As spelt out in the infantry tactical manual, the doctrine of defence with the breech-loading rifle is not to allow the enemy to approach. The absence of wind allowed the rifle fire to create an effective smoke screen, and the Zulus took advantage of it.
It is documented by survivors how the Zulus took cover from the artillery by lying down when they saw the gun team dress away from the gun and the No 1 take the lanyard to fire. That they also worked out how to avoid the volleys of the infantry companies is a very commendable achievement. It is also recorded by Commandant Maori Brown (of the NNC), who was returning to the Camp from the column at Mangeni and had stopped about three miles (4.8 km) away, that he witnessed '[t]he 24th mowing the oncoming Zulus down in swathes' (Lost Legionary in Zululand). What he probably was seeing was the Zulus lying down with each volley against them. He also states that he saw the Zulus driving a herd of cattle against the British line, but his is the only such account, casting doubt on its reliability. Perhaps what he saw were the shields of the Zulus turned sideways as they advanced at the run in their final rush on the British line, given that shields on their left side might look like a herd of cattle, particularly as smoke restricted the visibility. That he recalls seeing the 'cattle' impact on the line and the line then breaking, is particularly poignant.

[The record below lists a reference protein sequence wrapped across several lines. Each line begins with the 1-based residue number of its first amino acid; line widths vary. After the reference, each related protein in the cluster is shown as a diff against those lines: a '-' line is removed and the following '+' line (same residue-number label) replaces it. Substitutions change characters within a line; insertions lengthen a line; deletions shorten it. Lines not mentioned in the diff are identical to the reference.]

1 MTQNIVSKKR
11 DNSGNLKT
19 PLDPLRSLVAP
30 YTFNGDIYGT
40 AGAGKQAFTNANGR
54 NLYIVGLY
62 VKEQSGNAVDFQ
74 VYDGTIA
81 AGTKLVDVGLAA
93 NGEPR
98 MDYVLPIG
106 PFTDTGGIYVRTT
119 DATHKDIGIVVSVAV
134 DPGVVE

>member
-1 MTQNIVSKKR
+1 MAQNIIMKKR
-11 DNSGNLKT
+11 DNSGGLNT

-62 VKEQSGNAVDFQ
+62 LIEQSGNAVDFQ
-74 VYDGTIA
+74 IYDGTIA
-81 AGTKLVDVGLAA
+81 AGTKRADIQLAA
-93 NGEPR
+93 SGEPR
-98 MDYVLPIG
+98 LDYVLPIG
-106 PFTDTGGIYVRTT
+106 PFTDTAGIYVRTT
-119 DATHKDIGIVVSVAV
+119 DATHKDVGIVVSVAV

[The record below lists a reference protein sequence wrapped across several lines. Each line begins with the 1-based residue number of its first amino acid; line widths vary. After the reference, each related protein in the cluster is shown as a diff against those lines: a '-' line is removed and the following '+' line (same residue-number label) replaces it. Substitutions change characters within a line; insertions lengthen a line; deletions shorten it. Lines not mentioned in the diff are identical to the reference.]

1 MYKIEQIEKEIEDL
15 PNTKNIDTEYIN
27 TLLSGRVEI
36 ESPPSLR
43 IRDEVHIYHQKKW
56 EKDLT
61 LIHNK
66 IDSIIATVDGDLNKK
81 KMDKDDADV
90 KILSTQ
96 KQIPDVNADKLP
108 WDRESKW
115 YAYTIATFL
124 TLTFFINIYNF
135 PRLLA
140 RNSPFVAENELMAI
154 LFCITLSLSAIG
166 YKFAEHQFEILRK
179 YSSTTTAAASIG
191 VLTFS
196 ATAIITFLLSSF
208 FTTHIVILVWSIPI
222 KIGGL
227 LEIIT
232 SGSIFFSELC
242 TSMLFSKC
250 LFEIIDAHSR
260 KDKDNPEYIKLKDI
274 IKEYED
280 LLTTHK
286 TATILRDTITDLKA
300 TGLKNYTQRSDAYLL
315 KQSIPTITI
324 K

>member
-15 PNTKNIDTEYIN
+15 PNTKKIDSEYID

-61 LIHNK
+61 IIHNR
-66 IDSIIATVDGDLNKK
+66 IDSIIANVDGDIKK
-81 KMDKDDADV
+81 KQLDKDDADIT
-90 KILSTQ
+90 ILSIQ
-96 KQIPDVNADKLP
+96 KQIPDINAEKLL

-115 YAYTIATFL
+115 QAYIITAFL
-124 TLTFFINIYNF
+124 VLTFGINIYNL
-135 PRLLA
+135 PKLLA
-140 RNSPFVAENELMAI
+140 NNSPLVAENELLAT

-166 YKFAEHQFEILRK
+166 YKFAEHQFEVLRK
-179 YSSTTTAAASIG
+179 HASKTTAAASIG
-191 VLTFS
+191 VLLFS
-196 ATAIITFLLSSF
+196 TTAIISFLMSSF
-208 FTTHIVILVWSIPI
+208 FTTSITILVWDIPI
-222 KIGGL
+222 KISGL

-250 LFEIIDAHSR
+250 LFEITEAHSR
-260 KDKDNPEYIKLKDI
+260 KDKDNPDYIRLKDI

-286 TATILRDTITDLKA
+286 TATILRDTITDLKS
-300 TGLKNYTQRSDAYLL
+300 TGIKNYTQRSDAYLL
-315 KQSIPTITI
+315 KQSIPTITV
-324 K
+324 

In war, at a tactical level when soldiers are fighting for their lives, the victors and the vanquished are often separated by a narrow and crucial margin, and one key factor can make a decisive difference. If one factor is different or omitted, then the expected turning point in the battle may not be reached. At Isandlwana, this factor was the lack of wind, which allowed the gunsmoke to provide cover to the Zulus and make them invisible to the British line.
Modern authors have not ignored the effect of the black powder smoke, but it seems compelling to make it a critical factor. The main question is why none of the (few) witnesses mention the effect of smoke. That there were no survivors from the infantry line may provide part of the answer. Is it possible that here was a dramatic 'Achilles' heel' in the modern weaponry on which the power of the British Empire depended, and that, to allow that to be widely known could have undermined confidence in the whole structure? It seems unlikely that there was a blanket of secrecy on the smoke effect since it had been widely known, but it was not many years later that the more powerful smokeless powder (cordite) was put into service. This propellant, with its improved power, made the lead bullet travel a lot faster, and so required a copper jacket to prevent it from melting in the rifled barrels. Thus started another era in infantry warfare, bringing with it a lot of new lessons to learn.
Rothwell, J S, Narrative of the Field Operations Connected with the Zulu War of 1879 (Intelligence Branch, 1881).
Open document, https:/Iihl-databases.icrc.org (website of the International Red Cross), 'Declaration Renouncing the Use, in Time of War, of Explosive Projectiles Under 400 Grammes Weight, Saint Petersburg, 29 November/11 December 1868' [with thanks to Terry Willson, Military History Journal, Vol 17 No 2, December 2016].